• That's When I See the Blues (In Your Pretty Brown Eyes)
  • When You Are Gone
  • When Two Worlds Collide
  • Angels Don't Lie
  • Four Walls
  • Blue Boy
  • He'll Have to Go
  • Home
  • Am I Losing You
  • The Blizzard
  • I'm Gettin' Better
  • I Know One
  • Adiós Amigo
  • I Love You Because
  • I'm Gonna Change Everything
  • Welcome to My World
  • Is This Me
  • I Guess I'm Crazy
  • This Is It
  • Is It Really Over?
  • Distant Drums
  • I Won't Forget You
  • Blue Side of Lonesome
  • Suppertime
  • He'll Have to Go
  • I'm Gettin' Better
  • The Blizzard
  • Stand At Your Window
  • Four Walls
  • Billy Bayou
  • Am I Losing You
  • Danny Boy
  • Wagon Load of Love
  • Mexican Joe
  • Then I'll Stop Loving You
  • The Wilder Your Heart Beats the Sweeter You Love
  • Give Me One More Kiss
  • My Rambling Heart
  • Bimbo
  • Yonder Comes a Sucker
  • My Lips Are Sealed
  • According to My Heart
  • I've Got Just the Thing for You
  • Am I Losing You
  • Look Behind You (I'll Be There)
  • Four Walls
  • The Gods Were Angry With Me
  • I Know (And You Know)
  • I Heard a Heart Break Last Night
  • I Get the Blues When It Rains
  • Anna Marie
  • I Love You More
  • Have You Ever Been Lonely (Have You Ever Been Blue)
  • Welcome to My World
  • He'll Have to Go
  • Four Walls
  • Am I Losing You
  • Golden Memories and Silver Tears
  • She's Got You
  • I Fall to Pieces
  • So Wrong
  • Misty Moonlight
  • Back In Baby's Arms
  • Missing You
  • Walkin' After Midnight
  • The Blizzard
  • Why Can't He Be You
  • Distant Drums
  • Leavin' On Your Mind
  • You're the One Good Thing (That's Happened to Me)
  • Before I Died
  • Little Ole Dime
  • There's a Heartache Following Me
  • Dark Moon
  • Missing Angel
  • Roses
  • The Talking Walls
  • I Never Pass There Anymore
  • There's a New Moon over My Shoulder
  • You'll Never Know
  • Blue Skies
  • Oh, What It Seemed to Be
  • (It's No) Sin
  • Moon River
  • You Belong To Me
  • (There'll Be Bluebirds Over) The White Cliffs of Dover
  • That's My Desire
  • Moonlight and Roses (Bring Mem'ries of You)
  • Oh, How I Miss You Tonight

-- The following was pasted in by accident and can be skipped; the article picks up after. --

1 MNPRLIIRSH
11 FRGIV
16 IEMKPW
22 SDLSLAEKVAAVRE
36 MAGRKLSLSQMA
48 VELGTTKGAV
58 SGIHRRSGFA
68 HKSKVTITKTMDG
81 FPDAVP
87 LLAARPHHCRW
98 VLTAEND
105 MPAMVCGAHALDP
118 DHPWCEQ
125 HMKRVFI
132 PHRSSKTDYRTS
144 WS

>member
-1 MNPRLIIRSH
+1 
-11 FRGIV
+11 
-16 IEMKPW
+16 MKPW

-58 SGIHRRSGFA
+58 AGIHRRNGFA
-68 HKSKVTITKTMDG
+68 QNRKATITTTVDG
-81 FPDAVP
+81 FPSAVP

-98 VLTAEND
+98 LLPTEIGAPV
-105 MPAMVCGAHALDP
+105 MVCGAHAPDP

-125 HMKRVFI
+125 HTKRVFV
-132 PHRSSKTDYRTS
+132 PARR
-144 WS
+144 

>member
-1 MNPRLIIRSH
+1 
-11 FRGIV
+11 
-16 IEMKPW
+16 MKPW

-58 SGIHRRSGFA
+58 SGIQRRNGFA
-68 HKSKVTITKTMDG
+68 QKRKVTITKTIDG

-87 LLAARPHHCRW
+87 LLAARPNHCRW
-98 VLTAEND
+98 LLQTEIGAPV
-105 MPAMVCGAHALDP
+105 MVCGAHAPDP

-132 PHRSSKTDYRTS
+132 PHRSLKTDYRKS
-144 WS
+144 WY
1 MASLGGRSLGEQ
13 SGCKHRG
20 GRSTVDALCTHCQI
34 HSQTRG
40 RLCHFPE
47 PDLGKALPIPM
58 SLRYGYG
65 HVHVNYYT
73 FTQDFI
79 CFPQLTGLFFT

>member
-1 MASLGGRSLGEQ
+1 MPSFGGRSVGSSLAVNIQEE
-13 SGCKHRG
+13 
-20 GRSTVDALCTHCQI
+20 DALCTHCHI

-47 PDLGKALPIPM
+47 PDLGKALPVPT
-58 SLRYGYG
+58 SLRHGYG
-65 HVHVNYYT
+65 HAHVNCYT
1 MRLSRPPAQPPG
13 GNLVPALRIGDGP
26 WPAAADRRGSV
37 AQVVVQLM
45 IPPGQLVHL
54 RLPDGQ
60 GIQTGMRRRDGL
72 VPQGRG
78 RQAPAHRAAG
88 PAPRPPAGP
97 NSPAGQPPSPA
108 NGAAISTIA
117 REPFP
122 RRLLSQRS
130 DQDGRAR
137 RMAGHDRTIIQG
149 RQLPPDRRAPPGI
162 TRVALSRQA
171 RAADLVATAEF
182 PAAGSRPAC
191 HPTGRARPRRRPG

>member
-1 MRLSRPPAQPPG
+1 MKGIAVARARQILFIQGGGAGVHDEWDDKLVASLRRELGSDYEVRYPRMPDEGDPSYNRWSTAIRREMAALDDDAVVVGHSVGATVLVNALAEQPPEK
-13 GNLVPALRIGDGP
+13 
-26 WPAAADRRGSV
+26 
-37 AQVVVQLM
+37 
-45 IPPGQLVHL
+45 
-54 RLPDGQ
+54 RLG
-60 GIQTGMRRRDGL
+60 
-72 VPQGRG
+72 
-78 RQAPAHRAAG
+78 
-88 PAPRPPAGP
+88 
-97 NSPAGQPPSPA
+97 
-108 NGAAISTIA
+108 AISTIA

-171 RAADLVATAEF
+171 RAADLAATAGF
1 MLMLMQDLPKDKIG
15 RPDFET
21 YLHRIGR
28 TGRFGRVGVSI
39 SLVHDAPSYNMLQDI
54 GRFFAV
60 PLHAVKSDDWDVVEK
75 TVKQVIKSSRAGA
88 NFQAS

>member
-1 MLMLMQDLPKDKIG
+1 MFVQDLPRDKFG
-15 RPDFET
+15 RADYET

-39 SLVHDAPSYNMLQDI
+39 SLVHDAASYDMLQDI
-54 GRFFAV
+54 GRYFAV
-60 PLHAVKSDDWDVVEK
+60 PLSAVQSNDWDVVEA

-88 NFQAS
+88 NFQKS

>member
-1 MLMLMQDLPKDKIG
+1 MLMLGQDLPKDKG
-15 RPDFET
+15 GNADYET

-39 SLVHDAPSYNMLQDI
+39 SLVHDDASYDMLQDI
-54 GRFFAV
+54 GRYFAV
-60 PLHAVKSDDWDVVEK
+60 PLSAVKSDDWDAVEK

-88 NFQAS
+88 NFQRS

• Jingle Bells
  • Blue Christmas
  • Senor Santa Claus
  • An Old Christmas Card
  • The Merry Christmas Polka
  • White Christmas
  • Silver Bells
  • C-H-R-I-S-T-M-A-S
  • O Little Town of Bethlehem
  • Mary's Little Boy Child
  • O Come All Ye Faithful (Adeste Fideles)
  • Silent Night
  • Where Do I Go From Here
  • Mary's Little Boy Child
  • Beyond The Clouds
  • (Make Me Wonderful) In Her Eyes
  • Teach Me How To Pray
  • May The Good Lord Bless and Keep You
  • My Cathedral
  • He Will
  • The Flowers, The Sunset, The Trees
  • The Farmer And The Lord
  • I've Lived A Lot In My Time
  • Blue Side of Lonesome
  • I Catch Myself Crying
  • Trying to Forget
  • I Know One
  • Seabreeze
  • I Won't Come in While He's There
  • Blue Without My Baby
  • Teardrops on the Rocks
  • Crying is My Favorite Mood
  • Deep Dark Water
  • Where Do I Go to Throw a Picture Away
  • You Kept Me Awake Last Night
  • I'm Crying Again
  • Oh, How I Miss You Tonight
  • Lonesome Waltz
  • Your Wedding
  • When You Are Gone
  • Missing You
  • Honey, Won't You Please Come Home
  • In a Mansion Stands My Love
  • I'm Glad You're Better
  • Kimberley Jim
  • Strike It Rich
  • I Grew Up
  • My Life Is a Gypsy
  • Born to Be Lucky
  • Old Fashioned Rag
  • Could I Be Falling in Love
  • Diamonds in the Sand
  • A Stranger's Just a Friend
  • Fall in and Follow
  • Roving Gambler
  • Dolly with the Dimpled Knees
  • The Boom-Chic Polka
  • The Search Is Ended
  • Blue Side of Lonesome
  • I Catch Myself Crying
  • Trying to Forget
  • I Know One
  • Seabreeze
  • I Won't Come in While He's There
  • Blue Without My Baby
  • Teardrops on the Rocks
  • Crying is My Favorite Mood
  • Deep Dark Water
  • Mexican Joe / Yonder Comes a Sucker
  • Medley: Four Walls / I Missed Me / Tennessee Waltz / I Really Don't Want to Know / He'll Have to Go
  • Medley: Walking the Floor Over You / There Stands the Glass / One by One / Guess Things Happen That Way / I Want to Be with You Always
  • Wildwood Flower
  • The Blizzard
  • Your Old Love Letters
  • Am I Losing You (Dialogue)
  • Bimbo
  • Stand at Your Window
  • Danny Boy